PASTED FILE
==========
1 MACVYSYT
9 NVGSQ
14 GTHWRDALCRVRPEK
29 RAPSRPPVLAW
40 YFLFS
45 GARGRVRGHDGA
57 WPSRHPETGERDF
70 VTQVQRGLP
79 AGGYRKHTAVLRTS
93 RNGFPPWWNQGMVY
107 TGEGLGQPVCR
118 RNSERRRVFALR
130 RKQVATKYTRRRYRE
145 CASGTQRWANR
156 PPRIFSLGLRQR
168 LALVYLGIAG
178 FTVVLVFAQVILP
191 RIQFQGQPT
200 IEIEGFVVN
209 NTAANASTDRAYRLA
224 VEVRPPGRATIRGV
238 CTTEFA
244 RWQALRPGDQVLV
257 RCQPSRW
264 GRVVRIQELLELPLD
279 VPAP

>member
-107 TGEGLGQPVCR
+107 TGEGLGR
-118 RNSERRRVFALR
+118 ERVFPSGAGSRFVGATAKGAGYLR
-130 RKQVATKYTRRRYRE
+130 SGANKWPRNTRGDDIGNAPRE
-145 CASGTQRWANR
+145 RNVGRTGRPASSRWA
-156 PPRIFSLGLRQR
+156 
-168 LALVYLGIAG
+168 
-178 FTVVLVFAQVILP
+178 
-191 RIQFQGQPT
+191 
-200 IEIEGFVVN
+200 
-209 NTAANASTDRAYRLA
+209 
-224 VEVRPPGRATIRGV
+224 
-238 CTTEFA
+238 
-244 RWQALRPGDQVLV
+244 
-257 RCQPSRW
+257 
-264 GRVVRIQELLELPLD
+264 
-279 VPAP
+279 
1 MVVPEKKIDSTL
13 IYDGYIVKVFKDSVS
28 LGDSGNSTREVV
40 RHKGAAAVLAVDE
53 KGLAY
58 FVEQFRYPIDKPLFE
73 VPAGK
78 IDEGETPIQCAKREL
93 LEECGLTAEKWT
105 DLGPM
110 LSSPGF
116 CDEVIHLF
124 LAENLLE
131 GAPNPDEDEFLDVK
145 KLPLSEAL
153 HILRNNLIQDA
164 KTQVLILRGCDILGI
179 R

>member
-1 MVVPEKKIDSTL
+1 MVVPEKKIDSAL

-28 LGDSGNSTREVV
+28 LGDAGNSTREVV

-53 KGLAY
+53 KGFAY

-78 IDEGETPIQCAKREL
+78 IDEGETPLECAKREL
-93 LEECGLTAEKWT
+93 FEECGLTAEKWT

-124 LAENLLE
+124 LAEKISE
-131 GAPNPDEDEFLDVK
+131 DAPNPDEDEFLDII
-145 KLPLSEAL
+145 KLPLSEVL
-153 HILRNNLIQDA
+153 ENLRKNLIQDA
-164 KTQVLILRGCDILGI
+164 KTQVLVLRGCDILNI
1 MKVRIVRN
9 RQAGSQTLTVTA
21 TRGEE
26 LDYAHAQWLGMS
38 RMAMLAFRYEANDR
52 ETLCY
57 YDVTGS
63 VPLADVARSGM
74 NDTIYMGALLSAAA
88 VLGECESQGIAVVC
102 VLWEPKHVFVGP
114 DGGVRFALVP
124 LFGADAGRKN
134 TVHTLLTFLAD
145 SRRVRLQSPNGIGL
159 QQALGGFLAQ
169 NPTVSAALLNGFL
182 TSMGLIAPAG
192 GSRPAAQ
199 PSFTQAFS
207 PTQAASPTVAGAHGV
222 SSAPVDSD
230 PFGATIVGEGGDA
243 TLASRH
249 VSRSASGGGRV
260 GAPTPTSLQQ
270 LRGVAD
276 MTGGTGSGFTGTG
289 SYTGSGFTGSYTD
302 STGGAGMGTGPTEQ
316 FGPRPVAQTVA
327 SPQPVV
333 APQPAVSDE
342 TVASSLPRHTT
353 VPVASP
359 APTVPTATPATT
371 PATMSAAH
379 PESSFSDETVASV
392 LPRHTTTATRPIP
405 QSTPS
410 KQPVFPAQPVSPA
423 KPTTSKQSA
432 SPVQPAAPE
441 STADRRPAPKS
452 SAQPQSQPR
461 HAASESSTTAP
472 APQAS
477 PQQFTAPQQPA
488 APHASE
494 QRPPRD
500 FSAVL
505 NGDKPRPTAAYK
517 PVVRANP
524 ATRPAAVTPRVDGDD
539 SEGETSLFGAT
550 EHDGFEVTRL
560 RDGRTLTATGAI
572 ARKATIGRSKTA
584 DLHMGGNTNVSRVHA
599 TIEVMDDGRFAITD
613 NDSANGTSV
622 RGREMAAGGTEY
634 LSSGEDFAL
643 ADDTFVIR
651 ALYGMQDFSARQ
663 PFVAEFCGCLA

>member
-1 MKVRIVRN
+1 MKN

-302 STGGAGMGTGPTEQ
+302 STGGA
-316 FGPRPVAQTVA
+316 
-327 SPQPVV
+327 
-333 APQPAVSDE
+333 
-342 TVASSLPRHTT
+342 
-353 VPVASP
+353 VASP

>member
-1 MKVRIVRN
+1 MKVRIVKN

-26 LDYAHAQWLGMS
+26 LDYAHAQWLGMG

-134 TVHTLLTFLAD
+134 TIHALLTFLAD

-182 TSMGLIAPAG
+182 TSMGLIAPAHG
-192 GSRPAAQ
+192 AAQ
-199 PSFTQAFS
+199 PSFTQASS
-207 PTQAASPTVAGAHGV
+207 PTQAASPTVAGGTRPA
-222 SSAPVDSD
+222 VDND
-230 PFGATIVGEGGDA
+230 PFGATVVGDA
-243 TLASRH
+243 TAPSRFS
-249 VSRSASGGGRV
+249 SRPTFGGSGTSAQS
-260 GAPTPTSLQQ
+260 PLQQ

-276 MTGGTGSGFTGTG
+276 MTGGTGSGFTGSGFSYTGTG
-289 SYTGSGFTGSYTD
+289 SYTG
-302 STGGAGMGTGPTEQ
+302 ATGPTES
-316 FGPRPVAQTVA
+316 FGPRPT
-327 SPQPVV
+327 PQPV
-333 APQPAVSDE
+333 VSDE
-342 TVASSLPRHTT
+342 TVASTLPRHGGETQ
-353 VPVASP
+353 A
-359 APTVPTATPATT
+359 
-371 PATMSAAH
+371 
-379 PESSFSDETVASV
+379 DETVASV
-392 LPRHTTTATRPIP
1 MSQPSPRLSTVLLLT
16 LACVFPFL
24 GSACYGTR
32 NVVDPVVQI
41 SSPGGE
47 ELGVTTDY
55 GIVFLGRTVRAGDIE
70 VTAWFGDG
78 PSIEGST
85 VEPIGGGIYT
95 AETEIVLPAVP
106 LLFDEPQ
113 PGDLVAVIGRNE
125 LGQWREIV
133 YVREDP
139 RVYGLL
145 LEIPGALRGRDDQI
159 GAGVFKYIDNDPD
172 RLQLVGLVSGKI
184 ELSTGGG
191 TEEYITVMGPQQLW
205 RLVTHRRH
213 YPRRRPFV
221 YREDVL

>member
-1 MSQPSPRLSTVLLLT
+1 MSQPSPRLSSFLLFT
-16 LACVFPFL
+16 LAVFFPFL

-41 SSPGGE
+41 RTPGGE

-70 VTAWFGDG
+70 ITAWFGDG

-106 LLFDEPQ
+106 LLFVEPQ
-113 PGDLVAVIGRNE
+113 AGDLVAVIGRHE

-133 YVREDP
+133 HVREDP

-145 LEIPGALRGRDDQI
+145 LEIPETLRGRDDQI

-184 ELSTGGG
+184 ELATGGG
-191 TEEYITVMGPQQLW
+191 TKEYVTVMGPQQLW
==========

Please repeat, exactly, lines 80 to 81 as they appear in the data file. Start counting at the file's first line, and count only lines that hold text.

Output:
+1 MVVPEKKIDSAL

-28 LGDSGNSTREVV